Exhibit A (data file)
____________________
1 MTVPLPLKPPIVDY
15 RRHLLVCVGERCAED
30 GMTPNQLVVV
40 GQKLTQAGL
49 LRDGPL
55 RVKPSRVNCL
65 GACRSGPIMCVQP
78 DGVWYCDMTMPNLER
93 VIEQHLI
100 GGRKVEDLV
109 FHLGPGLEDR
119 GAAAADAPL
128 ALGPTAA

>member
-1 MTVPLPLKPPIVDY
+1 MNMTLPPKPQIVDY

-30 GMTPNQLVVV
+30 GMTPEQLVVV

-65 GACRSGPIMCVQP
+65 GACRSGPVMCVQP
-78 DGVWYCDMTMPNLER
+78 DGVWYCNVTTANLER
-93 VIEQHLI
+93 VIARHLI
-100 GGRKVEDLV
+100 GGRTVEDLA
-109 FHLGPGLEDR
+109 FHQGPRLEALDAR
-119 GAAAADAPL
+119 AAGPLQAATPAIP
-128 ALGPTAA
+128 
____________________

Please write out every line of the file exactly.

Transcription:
1 MTVPLPLKPPIVDY
15 RRHLLVCVGERCAED
30 GMTPNQLVVV
40 GQKLTQAGL
49 LRDGPL
55 RVKPSRVNCL
65 GACRSGPIMCVQP
78 DGVWYCDMTMPNLER
93 VIEQHLI
100 GGRKVEDLV
109 FHLGPGLEDR
119 GAAAADAPL
128 ALGPTAA

>member
-1 MTVPLPLKPPIVDY
+1 MNMTLPPKPQIVDY

-30 GMTPNQLVVV
+30 GMTPEQLVVV

-65 GACRSGPIMCVQP
+65 GACRSGPVMCVQP
-78 DGVWYCDMTMPNLER
+78 DGVWYCNVTTANLER
-93 VIEQHLI
+93 VIARHLI
-100 GGRKVEDLV
+100 GGRTVEDLA
-109 FHLGPGLEDR
+109 FHQGPRLEALDAR
-119 GAAAADAPL
+119 AAGPLQAATPAIP
-128 ALGPTAA
+128 